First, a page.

Rice and pasta have proved popular foods in the recession but brands are still facing pressures from price inflation
Familiar, cheap and versatile: rice and pasta are both riding out the recession with sales rocketing.
Rice, in particular, has enjoyed impressive growth, with category value sales rising 17.3% to £399.2m and own label up 20.5% to £166.6m. However, shelf price hikes stemming from higher commodity costs and the falling value of the pound accelerated value sales faster than volumes, which were up 3.4%.
“As with most grocery categories, volume sales growth is behind value sales, but this still represents an increase of more than 5,000 tonnes on last year,” says Alex Condron, senior category and insight manager at Tilda, which grew sales by 8.9% to £44.2m.
“Our strong promotional programme has helped to deliver some of this growth, as well as the continued NPD programme. New 500g packs of Tilda Long Grain and Tilda Easy Cook Long Grain were launched into the multiples with success, as well as two new packs in the microwaveable category.”
Uncle Ben’s, the Mars-owned market-leading brand, also rose in value but customer marketing manager Wendy Wing admits conditions were a challenge.
“A lot of our rice comes from Europe. The exchange rate remains a challenge and we have passed on price rises over the past year because of commodity inflation.
“In this climate, it has been essential to heavily invest in TV, in-store merchandise and promotions, to get the message across that Uncle Ben’s products are high quality,” Wing adds.
Such supply challenges do not seem to have hindered high-flying Veetee. The premium microwaveable brand has leapfrogged Batchelors and Riso Gallo to claim third spot and anticipates it will be able to more than double sales growth to £30m in 2010 following completion of a new factory next summer. The increased capacity will enable Veetee to build on this year’s improved distribution, says Vikas Magoon, CEO. The company launched new basmati rice and mushroom & vegetable pilau rice into Asda and Tesco, and the number of SKUs in Asda doubled. The Co-op also doubled its Veetee range on shelf in August and the brand gained its first listings with Morrisons in May.
However, Magoon warns of tough times ahead for the category with further commodity pressures coming through on shelf. “In 2008, rice prices went up to a record $1,000 a tonne. Now the price is down to $600 a tonne but a drought in India is adding further cost pressure.” Current rice levels are down about 18 million tonnes compared with the previous year, he adds.
The outlook for pasta is more encouraging. While innovation has been less of a factor, admit suppliers, a sales jump of 11.8% to £215.4m also saw brands taking share, says Nigel Singh, UK commercial manager for Pasta Lensi, the biggest own-label pasta supplier in the world.
“Consumers have developed their understanding about the quality of pasta through going on more holidays to Italy and watching cookery shows, and are switching to brands because they believe the product is of higher and more authentic quality,” says Singh.
The sub-category benefited from a fall in the price of durum wheat – an essential ingredient in pasta – over the past year although prices were still higher than they were two years ago. “What is more, Italian farmers are purposefully keeping prices inflated by planting less durum wheat,” adds Singh.
And what drop there has been was offset by the weak exchange rate, says Remmelt Jongkind, marketing director for Napolina – the market-leading dry pasta, distributed in the UK by Princes.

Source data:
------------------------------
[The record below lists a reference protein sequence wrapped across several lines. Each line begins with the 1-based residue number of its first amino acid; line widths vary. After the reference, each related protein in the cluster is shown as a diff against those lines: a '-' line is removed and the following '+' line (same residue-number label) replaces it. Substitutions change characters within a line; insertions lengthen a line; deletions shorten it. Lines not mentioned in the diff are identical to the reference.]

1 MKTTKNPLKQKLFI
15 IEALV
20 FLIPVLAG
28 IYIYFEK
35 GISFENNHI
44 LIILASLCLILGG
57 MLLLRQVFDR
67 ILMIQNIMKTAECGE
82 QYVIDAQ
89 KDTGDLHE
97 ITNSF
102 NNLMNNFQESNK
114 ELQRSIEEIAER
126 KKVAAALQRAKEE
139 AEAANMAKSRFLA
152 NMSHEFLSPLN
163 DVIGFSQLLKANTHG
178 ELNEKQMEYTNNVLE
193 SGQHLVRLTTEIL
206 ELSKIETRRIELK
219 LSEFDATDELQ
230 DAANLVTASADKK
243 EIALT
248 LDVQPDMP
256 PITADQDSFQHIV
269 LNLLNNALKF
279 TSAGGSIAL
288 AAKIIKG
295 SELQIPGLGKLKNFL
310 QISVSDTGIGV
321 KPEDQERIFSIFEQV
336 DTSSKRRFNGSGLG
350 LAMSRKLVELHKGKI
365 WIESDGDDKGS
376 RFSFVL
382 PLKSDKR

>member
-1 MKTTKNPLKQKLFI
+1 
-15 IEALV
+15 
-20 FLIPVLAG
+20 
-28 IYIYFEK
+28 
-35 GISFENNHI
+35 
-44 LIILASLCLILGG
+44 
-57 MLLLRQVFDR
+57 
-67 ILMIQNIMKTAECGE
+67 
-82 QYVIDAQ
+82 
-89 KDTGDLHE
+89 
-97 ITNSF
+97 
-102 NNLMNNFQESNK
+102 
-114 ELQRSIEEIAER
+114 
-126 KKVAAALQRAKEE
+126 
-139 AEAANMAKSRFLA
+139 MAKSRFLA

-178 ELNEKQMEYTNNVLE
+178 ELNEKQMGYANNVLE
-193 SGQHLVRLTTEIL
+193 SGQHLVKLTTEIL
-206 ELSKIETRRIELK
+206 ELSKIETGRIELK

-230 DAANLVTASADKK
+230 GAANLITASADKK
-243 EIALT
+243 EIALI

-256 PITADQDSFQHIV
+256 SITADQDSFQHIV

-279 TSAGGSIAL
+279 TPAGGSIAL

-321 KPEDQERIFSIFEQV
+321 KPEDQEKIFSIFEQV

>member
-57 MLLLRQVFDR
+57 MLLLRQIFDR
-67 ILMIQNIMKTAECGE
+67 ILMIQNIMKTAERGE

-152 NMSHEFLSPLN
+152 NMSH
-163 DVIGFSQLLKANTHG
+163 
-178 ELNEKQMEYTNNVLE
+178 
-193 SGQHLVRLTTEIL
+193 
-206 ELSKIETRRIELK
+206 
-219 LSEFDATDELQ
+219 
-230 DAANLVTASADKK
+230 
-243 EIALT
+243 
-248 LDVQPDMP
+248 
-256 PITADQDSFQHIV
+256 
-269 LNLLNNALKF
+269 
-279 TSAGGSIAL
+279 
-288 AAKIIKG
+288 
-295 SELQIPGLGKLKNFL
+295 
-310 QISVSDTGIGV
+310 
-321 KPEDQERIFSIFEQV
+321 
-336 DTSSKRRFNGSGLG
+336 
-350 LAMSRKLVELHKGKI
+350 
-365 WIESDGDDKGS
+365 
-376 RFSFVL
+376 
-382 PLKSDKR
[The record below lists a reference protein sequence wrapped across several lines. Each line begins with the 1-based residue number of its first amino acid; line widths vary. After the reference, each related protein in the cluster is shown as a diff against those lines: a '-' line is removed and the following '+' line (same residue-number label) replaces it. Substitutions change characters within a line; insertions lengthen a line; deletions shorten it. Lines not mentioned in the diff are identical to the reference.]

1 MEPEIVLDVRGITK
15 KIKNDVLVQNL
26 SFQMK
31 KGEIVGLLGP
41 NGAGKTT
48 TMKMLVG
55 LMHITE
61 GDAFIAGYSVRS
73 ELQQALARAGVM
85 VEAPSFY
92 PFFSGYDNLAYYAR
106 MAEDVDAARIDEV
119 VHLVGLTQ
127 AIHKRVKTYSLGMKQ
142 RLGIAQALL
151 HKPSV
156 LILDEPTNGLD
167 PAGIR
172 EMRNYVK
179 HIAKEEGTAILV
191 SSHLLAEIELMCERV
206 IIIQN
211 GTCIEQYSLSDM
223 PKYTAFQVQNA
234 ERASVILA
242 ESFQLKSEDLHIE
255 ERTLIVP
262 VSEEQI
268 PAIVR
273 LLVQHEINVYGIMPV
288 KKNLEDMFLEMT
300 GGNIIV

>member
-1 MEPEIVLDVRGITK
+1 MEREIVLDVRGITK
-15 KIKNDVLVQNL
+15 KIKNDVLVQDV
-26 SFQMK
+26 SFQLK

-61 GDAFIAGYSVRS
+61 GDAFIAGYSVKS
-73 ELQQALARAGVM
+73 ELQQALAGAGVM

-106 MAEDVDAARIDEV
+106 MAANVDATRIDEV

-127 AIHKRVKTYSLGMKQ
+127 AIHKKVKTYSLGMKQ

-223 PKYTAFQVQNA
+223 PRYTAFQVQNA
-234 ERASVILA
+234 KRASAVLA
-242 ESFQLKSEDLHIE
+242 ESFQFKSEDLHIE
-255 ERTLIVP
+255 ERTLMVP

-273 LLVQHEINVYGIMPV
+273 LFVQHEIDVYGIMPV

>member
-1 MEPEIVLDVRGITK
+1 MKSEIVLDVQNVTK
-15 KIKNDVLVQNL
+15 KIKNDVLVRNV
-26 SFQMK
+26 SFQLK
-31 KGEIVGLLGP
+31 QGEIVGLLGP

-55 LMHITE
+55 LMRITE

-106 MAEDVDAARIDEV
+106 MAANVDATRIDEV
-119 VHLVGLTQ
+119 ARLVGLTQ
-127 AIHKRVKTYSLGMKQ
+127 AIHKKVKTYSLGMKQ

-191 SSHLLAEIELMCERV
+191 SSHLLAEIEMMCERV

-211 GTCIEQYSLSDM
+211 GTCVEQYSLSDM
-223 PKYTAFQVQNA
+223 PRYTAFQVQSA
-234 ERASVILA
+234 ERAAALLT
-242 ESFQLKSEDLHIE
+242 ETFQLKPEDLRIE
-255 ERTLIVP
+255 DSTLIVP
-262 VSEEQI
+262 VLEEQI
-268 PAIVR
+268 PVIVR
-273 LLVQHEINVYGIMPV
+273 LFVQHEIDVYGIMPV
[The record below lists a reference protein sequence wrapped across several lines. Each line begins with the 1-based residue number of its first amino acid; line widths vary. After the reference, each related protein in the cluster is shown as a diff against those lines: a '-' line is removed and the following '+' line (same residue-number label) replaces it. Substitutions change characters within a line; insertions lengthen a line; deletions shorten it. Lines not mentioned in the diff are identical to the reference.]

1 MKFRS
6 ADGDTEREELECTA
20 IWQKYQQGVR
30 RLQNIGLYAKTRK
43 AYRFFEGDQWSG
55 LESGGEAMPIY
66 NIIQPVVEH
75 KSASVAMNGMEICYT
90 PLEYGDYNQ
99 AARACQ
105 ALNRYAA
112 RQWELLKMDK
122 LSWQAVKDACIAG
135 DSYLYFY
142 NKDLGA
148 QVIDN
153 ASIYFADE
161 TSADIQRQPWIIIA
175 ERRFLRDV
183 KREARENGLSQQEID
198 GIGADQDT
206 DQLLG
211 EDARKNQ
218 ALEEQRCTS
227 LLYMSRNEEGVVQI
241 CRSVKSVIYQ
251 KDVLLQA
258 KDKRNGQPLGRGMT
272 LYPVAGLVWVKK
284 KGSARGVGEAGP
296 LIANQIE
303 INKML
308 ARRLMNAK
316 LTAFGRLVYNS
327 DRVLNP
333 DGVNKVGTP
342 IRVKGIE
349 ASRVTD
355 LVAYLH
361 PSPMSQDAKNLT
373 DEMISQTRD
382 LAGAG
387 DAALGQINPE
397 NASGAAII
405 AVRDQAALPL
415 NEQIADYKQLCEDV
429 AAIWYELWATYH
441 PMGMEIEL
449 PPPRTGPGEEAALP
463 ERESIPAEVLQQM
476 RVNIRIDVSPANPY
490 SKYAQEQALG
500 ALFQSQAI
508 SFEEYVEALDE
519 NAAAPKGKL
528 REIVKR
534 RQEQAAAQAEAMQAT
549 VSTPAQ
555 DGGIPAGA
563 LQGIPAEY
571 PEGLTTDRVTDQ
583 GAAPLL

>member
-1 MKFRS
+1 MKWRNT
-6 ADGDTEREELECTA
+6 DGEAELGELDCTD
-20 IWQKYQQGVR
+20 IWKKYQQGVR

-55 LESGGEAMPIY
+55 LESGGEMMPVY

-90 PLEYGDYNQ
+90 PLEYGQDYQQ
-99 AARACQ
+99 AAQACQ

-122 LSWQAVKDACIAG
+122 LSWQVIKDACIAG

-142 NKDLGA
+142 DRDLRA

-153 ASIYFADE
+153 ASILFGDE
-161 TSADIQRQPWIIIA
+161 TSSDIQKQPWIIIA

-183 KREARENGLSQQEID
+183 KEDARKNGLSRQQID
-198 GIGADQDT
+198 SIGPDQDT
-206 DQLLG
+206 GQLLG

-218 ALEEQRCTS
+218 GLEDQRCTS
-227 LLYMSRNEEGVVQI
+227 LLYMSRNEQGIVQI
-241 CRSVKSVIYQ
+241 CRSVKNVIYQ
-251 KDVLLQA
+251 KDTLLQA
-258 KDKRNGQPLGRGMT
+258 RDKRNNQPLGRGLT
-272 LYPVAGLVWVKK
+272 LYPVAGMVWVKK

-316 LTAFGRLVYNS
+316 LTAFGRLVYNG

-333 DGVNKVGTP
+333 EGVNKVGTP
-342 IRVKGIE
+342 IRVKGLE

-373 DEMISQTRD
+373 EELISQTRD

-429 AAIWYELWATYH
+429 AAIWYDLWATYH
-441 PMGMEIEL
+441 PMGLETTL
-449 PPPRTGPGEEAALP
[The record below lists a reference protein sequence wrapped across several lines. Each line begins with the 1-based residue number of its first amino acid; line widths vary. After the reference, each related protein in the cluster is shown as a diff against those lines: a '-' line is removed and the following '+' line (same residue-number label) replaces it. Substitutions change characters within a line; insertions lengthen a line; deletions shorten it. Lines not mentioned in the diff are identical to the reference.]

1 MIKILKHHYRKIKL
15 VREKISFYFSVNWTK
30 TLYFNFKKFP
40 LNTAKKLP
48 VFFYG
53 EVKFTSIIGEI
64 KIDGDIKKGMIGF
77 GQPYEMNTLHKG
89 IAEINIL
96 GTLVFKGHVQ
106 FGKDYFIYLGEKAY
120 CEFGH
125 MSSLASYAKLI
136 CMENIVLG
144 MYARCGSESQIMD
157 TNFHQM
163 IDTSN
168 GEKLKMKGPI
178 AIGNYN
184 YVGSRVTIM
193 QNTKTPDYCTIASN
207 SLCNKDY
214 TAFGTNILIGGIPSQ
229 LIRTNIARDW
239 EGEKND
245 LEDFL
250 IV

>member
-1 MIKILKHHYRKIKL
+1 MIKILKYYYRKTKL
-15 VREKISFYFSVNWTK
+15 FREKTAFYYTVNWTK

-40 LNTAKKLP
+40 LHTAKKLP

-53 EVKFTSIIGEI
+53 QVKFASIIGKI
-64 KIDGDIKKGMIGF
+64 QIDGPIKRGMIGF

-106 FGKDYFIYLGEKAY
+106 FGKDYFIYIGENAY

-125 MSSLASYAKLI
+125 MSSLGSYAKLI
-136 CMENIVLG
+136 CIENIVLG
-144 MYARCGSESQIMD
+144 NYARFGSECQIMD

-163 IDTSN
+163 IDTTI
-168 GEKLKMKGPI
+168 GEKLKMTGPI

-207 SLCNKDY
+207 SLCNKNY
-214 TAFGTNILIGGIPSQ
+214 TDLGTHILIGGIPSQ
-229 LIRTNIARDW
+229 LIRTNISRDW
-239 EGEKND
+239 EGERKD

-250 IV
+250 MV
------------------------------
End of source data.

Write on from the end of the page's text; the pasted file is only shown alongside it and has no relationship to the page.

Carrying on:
Jongkind agrees consumers are increasingly switching to branded pasta but maintains the strong growth in own label is a positive sign the category was “successfully accommodating a variety of consumer needs”. “Our premium range is doing exceptionally well as people sacrifice dining out for eating at home,” he adds.
It has been a more exciting scene in the rejuvenated pot snack fixture. Instant pot snacks were lent a helping hand by the credit crunch, but, says Batchelors senior brand manager Sarah Fordy, “these products are as much about convenience as value for money”.
It also helped that Pot Noodle, the daddy of the category, rediscovered its marketing mojo, with a new doner kebab flavour launched in the spring, and a limited-edition Christmas dinner ‘Pot Noel’dle’ also on shelves in December.
But the change in consumer spending patterns has given dried food specialist Symington’s the confidence to raise its profile. In October it locked horns with Unilever’s Pot Noodle with the launch of Golden Wonder: The Nation’s Noodle. Symington’s anticipated £15m in sales in its first year but Unilever retaliated this month with Pot Noodle in a Mug packet soup. However, with 41.1% sales growth to £4.7m, Symington’s Mug Shot brand looks capable of handling the competition. “We have accelerated brand growth by offering permanent multibuys, which allow consumers to stock up from the wide range of flavours and variants,” says David Cherrie, marketing manager at Symington’s.
Premier Foods-owned Batchelors is the second-biggest brand behind Pot Noodle and Fordy puts the 13.7% growth to £45.6m down to NPD. It launched a new range of Wholegrain Pasta n Sauce and three new flavours in Super Noodles.
“Both of these new products have brought incremental users into the category and innovation in 2010 means Batchelors will continue to drive growth,” she promises.
Top launch: Golden Wonder: The Nation’s Noodle Symington’s
Thirty-two years ago Golden Wonder created Pot Noodle. It was acquired by Unilever in 1995. How fitting, then, that Golden Wonder owner Tayto should team up with Symington’s to launch rival snack Golden Wonder: The Nation’s Noodle. It’s a bit like the scene in Star Wars where Darth Vader and Obi-Wan Kenobi face off: the apprentice challenging the master. But with chip shop curry-flavoured noodles rather than lightsabers.
Top Products Survey 2009